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View Full Version : First Ever Whole Sun View .. Coming Soon from STEREO



Fraser
2011-Jan-31, 07:10 AM
“For the first time in the history of humankind we will be able to see the front and the far side of the sun … Simultaneously,” Madhulika Guhathakurta told Universe Today. Guhathakurta is the STEREO Program Scientist at NASA HQ. Courtesy of NASA’s solar duo of STEREO spacecraft. And the noteworthy event is timed to [...]

More... (http://www.universetoday.com/82947/first-ever-whole-sun-view-coming-soon-from-stereo/)

George
2011-Jan-31, 02:21 PM
Wow! Man has never witnessed the dark side of the Sun. I wonder if that side is orange, too? [hehe]

Philippe Lemay
2011-Feb-10, 07:29 PM
In that sneap-peak video they made it sounded like the black bar on the far-side was going to be the last part missing, and that they were soon going to map it too. But in the video they've since released stating that the whole map of the Sun is complete, it looks like they didn't really map it all out properly, not yet anyway.

http://en.wikipedia.org/wiki/File:Far_side_of_the_Sun_3D_STEREO_crop.jpg

From what I understand the probes will eventually circle the whole sun, so they will be able to fully map the far-side eventually. But why the rush? Where they pressured to produce results before they could properly finish a full map? Because while I know it's not their intent to deceive us, the current far-side map looks a bit like a bad photoshop. No offense meant to the scientsist who worked on the project of course it is a great accomplishment. But as I said, it seems rushed.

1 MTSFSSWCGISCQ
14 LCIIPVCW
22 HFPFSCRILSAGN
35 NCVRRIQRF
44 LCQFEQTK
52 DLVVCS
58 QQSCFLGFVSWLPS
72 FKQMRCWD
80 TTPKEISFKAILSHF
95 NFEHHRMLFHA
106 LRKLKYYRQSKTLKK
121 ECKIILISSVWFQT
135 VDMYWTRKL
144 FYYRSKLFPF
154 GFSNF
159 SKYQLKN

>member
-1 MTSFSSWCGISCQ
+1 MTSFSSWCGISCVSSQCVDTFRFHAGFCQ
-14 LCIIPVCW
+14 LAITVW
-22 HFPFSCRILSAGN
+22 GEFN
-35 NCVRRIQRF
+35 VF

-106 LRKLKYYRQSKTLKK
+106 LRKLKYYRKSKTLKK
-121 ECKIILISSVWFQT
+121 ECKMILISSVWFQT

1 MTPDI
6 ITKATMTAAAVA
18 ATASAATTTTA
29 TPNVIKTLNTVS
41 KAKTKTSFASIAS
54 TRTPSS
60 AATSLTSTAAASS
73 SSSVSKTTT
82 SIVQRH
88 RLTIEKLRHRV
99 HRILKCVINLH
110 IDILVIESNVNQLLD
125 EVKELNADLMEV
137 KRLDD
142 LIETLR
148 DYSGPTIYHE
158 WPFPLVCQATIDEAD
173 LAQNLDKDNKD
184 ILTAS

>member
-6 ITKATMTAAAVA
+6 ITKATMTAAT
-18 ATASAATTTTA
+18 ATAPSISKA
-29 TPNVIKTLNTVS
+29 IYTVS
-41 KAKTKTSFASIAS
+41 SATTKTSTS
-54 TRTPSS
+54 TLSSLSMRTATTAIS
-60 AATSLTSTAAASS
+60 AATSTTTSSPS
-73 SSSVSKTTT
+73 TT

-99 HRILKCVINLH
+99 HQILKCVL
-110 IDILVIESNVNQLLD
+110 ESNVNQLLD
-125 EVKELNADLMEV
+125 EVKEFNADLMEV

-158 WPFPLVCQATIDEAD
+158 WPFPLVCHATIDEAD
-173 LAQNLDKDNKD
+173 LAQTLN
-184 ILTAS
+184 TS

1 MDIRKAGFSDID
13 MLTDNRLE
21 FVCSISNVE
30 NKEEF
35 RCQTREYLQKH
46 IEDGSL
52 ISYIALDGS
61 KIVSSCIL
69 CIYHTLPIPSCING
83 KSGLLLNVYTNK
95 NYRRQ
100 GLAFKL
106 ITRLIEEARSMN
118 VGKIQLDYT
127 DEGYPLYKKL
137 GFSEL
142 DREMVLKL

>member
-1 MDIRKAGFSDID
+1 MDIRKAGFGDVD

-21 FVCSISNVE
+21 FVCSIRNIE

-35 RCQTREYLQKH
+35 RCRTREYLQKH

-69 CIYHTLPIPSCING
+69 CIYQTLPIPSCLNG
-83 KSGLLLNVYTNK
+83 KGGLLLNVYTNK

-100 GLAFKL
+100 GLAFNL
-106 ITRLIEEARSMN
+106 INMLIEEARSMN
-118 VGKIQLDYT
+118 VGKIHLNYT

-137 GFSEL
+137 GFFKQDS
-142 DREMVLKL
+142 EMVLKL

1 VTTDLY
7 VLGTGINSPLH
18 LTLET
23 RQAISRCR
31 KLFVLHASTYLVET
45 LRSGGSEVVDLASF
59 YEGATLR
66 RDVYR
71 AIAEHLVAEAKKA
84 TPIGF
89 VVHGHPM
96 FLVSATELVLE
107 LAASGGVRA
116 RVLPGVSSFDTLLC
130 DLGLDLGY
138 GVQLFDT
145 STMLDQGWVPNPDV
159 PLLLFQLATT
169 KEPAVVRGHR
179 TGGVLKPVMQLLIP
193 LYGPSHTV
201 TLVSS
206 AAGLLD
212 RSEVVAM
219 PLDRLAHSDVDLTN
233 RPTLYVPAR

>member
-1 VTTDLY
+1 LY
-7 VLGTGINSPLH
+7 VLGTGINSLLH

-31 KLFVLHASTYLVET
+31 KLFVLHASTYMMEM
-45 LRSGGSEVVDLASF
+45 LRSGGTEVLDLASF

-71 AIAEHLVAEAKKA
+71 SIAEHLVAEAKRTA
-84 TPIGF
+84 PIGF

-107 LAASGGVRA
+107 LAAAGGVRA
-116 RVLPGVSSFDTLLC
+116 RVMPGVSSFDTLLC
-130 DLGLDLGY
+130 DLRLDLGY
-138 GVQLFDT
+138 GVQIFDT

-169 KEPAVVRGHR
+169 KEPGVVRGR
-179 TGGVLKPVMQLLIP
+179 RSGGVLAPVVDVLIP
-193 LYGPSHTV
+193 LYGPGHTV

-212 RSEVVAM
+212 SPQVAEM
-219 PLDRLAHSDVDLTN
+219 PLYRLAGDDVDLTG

George
2011-Feb-12, 06:23 PM
I think the celebration is for the fact that the probes will finally, for the first time, be in a position to directly observe the entire back side. How well the imaging looks is incidental to the positioning.

Philippe Lemay
2011-Feb-12, 09:52 PM
They will... but they're not quite their yet. To really map the far side it looks like we'll have to wait just a few more weeks, so they can really map the whole thing. Right now the Earth and the 2 satellites form two 90 degree angles and one 180 degree angle. Once they are all in place to form three 120 degree angles, THEN we will truly be optimally placed to full map it.

At least that's how I understand it to work. I acknowledge I don't have a degree in heliophysics. lol

George
2011-Feb-12, 10:45 PM
It seems they have chosen the 180 deg. angle between them to be the definitive moment. But since the Sun is a big sphere, you are right that they will need a little more movement away from the Earth to get that last little bit that can't quite be seen when at 180 deg. Based on my heliochromology experiences, we may as well join their enthusiasm 'cause they don't even even have the color right but seem to be having the most fun with it. :)